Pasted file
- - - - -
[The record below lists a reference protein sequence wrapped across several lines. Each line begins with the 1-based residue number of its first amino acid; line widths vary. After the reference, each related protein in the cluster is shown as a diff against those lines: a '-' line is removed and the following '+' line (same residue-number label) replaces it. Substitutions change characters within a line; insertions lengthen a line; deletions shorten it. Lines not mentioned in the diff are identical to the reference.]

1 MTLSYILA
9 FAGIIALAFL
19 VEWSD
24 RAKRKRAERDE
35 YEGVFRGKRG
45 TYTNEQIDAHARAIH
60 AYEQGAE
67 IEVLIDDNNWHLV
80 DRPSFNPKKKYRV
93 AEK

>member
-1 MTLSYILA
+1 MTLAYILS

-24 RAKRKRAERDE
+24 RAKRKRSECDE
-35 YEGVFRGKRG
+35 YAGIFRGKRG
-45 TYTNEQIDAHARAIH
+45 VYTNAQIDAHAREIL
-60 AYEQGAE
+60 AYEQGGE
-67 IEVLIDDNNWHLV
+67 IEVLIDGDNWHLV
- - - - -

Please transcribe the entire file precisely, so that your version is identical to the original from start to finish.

[The record below lists a reference protein sequence wrapped across several lines. Each line begins with the 1-based residue number of its first amino acid; line widths vary. After the reference, each related protein in the cluster is shown as a diff against those lines: a '-' line is removed and the following '+' line (same residue-number label) replaces it. Substitutions change characters within a line; insertions lengthen a line; deletions shorten it. Lines not mentioned in the diff are identical to the reference.]

1 MTLSYILA
9 FAGIIALAFL
19 VEWSD
24 RAKRKRAERDE
35 YEGVFRGKRG
45 TYTNEQIDAHARAIH
60 AYEQGAE
67 IEVLIDDNNWHLV
80 DRPSFNPKKKYRV
93 AEK

>member
-1 MTLSYILA
+1 MTLAYILS

-24 RAKRKRAERDE
+24 RAKRKRSECDE
-35 YEGVFRGKRG
+35 YAGIFRGKRG
-45 TYTNEQIDAHARAIH
+45 VYTNAQIDAHAREIL
-60 AYEQGAE
+60 AYEQGGE
-67 IEVLIDDNNWHLV
+67 IEVLIDGDNWHLV